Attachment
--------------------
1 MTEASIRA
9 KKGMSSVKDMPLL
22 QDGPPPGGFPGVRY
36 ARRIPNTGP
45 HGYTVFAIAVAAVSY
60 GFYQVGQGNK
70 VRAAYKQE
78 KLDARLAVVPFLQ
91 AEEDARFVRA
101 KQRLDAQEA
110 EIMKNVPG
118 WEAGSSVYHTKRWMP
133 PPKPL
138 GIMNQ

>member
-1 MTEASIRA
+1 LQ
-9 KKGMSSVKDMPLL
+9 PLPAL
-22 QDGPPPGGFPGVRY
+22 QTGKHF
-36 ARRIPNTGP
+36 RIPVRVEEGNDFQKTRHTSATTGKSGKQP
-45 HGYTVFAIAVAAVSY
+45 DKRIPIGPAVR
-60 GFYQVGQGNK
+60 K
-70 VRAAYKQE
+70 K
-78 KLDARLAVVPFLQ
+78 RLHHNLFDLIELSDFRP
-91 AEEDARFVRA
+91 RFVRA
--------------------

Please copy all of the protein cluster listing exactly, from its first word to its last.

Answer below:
1 MTEASIRA
9 KKGMSSVKDMPLL
22 QDGPPPGGFPGVRY
36 ARRIPNTGP
45 HGYTVFAIAVAAVSY
60 GFYQVGQGNK
70 VRAAYKQE
78 KLDARLAVVPFLQ
91 AEEDARFVRA
101 KQRLDAQEA
110 EIMKNVPG
118 WEAGSSVYHTKRWMP
133 PPKPL
138 GIMNQ

>member
-1 MTEASIRA
+1 LQ
-9 KKGMSSVKDMPLL
+9 PLPAL
-22 QDGPPPGGFPGVRY
+22 QTGKHF
-36 ARRIPNTGP
+36 RIPVRVEEGNDFQKTRHTSATTGKSGKQP
-45 HGYTVFAIAVAAVSY
+45 DKRIPIGPAVR
-60 GFYQVGQGNK
+60 K
-70 VRAAYKQE
+70 K
-78 KLDARLAVVPFLQ
+78 RLHHNLFDLIELSDFRP
-91 AEEDARFVRA
+91 RFVRA